First, I mentioned malware scans earlier because one common attack pattern is that the attacker will compromise a device, plant credential-stealing malware on it, wait for the victim to access their online bank account or whatever, and then use the stolen credentials. A fast-moving attacker can often pull this off in minutes. If you don’t see any evidence on the accounts that this was done, don’t assume that it couldn’t still be done. If you see any evidence that the device itself was compromised, that’s a big red flag that should spur you to move faster. 

Second, you should use offline verification to check these accounts. This can be a big hassle—as an IT consultant, you normally won’t just be able to call your client’s bank and ask to inspect their records, so you’ll need the client’s time and assistance. But it’s important to do this because the client’s bank, brokerage house, insurance company, etc. is the only true source for you to check for password or address changes or other unusual transactions. Time-consuming though it is, these checks need to be made. 

Finally, if you’re lucky the phishing attack only hit one (or a few) target accounts. Think about why that happened—was the user poorly trained? Were they tricked by a particularly good phish? Was social engineering part of the attack? What can you do to help harden the target users (and their organization) against the next attack? 

 Do a Good Postmortem 

Of all people, it might seem odd that I’d be the one to quote Google, but their explanation of the “blameless postmortem” is really useful: 

The primary goals of writing a postmortem are to ensure that the incident is documented, that all contributing root cause(s) are well understood, and, especially, that effective preventive actions are put in place to reduce the likelihood and/or impact of recurrence… For a postmortem to be truly blameless, it must focus on identifying the contributing causes of the incident without indicting any individual or team for bad or inappropriate behavior.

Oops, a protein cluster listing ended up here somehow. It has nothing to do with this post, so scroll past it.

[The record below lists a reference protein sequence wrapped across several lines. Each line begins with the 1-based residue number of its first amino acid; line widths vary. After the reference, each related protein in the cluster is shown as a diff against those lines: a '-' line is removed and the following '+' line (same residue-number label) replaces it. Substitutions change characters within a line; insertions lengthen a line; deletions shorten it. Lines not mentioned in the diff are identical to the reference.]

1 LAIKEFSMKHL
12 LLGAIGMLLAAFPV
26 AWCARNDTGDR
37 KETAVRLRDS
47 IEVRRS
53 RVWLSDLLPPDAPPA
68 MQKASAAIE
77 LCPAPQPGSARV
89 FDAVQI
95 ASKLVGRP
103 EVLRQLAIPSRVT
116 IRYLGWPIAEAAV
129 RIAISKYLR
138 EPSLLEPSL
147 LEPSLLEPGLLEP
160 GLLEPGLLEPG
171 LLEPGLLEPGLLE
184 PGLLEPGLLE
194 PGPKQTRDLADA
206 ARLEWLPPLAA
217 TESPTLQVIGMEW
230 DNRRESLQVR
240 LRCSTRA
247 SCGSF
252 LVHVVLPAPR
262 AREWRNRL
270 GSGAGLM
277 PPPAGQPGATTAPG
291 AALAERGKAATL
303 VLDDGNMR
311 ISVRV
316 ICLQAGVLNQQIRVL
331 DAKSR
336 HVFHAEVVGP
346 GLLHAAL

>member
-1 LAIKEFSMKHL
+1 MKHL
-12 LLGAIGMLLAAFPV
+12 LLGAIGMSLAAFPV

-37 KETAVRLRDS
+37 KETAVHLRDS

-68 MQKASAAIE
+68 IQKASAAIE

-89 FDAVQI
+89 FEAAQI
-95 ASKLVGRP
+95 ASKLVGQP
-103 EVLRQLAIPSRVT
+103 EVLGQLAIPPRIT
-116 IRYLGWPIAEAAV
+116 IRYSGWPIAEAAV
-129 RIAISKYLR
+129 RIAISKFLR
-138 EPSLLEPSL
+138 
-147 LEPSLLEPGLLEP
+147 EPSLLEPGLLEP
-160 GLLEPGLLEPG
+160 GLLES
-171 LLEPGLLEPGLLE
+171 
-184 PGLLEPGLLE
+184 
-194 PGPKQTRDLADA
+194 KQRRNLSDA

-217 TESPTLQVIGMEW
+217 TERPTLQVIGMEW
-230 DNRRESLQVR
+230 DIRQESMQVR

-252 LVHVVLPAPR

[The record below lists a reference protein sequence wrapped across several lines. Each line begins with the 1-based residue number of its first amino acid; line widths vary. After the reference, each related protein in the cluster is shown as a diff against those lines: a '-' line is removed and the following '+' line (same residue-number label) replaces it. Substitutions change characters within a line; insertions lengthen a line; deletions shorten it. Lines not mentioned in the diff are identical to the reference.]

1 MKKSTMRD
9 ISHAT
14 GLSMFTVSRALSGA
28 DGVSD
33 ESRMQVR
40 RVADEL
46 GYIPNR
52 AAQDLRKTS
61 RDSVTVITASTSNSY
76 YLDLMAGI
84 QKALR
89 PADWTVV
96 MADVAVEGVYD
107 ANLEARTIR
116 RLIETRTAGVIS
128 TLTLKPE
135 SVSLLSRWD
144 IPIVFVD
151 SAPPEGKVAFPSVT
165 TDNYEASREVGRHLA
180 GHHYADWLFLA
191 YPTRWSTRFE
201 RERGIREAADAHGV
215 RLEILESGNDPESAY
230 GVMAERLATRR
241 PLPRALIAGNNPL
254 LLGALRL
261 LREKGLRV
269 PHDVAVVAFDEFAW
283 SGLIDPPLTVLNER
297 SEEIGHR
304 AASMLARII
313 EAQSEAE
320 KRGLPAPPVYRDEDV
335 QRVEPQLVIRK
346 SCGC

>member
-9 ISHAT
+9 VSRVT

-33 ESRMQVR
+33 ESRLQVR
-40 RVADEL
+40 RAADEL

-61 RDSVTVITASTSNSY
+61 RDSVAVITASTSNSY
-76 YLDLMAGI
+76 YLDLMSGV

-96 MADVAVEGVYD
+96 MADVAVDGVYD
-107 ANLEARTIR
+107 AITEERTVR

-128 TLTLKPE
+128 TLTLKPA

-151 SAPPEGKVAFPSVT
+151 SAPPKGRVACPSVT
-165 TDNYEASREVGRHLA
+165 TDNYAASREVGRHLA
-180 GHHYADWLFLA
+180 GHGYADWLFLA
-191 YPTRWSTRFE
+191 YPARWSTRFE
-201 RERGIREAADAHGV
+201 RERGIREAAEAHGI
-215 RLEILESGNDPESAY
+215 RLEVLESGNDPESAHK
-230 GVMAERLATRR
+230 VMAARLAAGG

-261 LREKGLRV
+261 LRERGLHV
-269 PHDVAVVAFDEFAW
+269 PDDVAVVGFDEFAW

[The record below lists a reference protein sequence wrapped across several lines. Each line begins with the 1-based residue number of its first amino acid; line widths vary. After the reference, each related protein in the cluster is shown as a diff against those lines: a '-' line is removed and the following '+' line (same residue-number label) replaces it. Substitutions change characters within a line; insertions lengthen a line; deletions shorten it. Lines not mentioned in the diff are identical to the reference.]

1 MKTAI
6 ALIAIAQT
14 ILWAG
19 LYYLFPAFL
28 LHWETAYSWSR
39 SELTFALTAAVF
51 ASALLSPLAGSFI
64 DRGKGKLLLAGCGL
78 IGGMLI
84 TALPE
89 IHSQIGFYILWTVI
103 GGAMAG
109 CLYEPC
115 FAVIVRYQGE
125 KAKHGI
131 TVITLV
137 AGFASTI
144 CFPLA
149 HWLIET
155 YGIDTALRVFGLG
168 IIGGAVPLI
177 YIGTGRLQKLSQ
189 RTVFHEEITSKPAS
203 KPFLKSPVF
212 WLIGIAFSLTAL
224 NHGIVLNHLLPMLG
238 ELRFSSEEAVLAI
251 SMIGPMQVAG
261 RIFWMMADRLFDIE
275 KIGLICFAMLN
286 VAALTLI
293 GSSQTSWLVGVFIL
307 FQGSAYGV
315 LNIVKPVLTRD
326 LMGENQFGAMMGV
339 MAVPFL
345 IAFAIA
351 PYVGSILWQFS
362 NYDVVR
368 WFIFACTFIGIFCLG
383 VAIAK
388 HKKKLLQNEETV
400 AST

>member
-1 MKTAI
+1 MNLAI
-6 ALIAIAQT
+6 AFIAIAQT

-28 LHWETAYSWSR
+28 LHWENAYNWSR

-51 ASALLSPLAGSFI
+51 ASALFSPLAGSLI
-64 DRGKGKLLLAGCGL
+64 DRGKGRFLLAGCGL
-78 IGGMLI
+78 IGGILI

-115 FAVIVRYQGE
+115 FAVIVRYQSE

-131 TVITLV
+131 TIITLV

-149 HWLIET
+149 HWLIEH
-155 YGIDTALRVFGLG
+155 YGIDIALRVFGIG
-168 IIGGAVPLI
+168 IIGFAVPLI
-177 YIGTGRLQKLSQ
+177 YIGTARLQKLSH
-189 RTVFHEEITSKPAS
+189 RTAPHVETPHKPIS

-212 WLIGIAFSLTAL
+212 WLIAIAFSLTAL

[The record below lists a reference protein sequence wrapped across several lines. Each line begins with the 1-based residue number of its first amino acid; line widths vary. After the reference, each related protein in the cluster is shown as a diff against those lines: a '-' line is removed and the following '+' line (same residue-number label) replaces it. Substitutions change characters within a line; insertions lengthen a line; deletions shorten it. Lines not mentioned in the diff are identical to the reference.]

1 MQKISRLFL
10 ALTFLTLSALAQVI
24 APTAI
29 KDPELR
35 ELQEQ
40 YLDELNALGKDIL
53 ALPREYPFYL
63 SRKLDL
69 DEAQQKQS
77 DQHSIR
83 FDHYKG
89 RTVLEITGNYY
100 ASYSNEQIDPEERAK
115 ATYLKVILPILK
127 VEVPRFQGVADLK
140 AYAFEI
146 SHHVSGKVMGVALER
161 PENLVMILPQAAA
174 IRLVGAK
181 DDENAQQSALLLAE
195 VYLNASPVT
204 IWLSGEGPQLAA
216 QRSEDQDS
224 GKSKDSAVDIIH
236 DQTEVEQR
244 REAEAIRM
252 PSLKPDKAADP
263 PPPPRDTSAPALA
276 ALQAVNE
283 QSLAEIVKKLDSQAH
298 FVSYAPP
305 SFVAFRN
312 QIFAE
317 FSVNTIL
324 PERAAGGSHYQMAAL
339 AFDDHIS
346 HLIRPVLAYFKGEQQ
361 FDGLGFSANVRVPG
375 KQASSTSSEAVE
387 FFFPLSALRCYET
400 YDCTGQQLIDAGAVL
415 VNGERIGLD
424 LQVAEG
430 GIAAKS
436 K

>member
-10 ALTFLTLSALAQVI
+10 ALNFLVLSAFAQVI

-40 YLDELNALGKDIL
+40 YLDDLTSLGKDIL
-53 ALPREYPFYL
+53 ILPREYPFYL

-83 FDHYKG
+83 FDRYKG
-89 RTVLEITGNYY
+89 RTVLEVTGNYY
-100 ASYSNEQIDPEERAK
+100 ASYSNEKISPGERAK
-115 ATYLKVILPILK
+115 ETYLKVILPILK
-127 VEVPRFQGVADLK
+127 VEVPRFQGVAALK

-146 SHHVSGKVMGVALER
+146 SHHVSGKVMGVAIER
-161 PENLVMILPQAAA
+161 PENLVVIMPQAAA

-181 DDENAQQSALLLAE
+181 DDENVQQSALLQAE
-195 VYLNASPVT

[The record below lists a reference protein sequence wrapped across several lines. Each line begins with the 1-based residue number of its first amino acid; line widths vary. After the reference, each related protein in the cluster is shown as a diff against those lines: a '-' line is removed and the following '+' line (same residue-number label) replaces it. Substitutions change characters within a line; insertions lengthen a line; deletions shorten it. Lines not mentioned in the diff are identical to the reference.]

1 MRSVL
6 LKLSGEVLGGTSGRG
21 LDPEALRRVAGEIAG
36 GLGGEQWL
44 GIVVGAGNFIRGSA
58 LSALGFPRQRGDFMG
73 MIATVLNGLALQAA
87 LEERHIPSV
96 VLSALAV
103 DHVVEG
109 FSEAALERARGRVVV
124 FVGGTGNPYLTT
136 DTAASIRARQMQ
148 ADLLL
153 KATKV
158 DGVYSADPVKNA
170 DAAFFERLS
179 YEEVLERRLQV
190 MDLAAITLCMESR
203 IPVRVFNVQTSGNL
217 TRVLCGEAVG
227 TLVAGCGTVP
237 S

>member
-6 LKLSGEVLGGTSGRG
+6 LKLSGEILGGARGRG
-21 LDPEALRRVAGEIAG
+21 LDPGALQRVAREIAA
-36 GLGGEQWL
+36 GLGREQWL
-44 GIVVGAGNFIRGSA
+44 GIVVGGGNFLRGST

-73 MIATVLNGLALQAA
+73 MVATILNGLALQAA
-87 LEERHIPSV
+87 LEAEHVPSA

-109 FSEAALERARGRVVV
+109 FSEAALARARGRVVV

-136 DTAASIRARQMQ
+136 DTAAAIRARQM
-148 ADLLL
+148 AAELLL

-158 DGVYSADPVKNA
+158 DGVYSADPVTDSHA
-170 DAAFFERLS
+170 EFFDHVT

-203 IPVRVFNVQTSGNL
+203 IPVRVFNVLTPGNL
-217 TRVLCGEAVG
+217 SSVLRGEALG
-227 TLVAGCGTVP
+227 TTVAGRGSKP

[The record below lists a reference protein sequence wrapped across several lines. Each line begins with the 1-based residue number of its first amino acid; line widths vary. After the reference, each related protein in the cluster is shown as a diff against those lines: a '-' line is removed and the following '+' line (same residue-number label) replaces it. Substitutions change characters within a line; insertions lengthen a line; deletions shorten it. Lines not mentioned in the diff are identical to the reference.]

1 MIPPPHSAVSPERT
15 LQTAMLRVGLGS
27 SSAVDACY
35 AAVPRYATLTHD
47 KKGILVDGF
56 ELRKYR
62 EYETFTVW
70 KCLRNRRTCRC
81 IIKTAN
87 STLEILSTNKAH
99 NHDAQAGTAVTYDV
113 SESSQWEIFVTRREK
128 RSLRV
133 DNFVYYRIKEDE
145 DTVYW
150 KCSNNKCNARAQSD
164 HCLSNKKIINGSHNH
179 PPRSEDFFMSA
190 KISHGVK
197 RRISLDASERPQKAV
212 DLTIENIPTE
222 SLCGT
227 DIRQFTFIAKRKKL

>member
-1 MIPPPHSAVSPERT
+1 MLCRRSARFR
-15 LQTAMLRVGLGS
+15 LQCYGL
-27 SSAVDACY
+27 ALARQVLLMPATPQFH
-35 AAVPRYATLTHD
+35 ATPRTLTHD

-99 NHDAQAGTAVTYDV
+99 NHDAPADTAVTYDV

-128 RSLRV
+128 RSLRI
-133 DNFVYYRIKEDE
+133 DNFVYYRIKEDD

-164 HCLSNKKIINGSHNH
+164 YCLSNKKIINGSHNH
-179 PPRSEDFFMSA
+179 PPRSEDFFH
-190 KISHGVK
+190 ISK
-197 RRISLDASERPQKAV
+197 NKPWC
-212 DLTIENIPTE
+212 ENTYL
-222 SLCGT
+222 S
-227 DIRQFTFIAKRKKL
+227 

The last, and critically important, step in this process is to document what you found. What do you know about how the attacker got in? How did you establish what the attacker did during the attack? Did you find evidence, or not, of specific actions like stealing money, lateral movement, and so on? What did you learn during the investigation? What will your organization do differently as a result of your findings? It’s tempting to just say “STUPID USER, DON’T GET PHISHED” but that isn’t helpful because it doesn’t add to anyone’s understanding, and it definitely doesn’t help lower your risk of future attacks. 

Good luck, 1-man reader! I wish you a speedy and complete resolution to this incident. For the rest of you who didn’t send me questions, well, my inbox is always open; just don’t phish me. 

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About the Author

Paul Robichaux

Paul Robichaux, an Office Apps and Services MVP since 2002, works as the senior director of product management at Keepit, spending his time helping to make awesome data protection solutions for the multi-cloud world we’re all living in. Paul's unique background includes stints writing Space Shuttle payload software in FORTRAN, developing cryptographic software for the US National Security Agency, helping giant companies deploy Office 365 to their worldwide users, and writing about and presenting on Microsoft’s software and server products. Paul’s an avid (but slow) triathlete, an instrument-rated private pilot, and an occasional blogger (at http://www.paulrobichaux.com) and Tweeter (@paulrobichaux).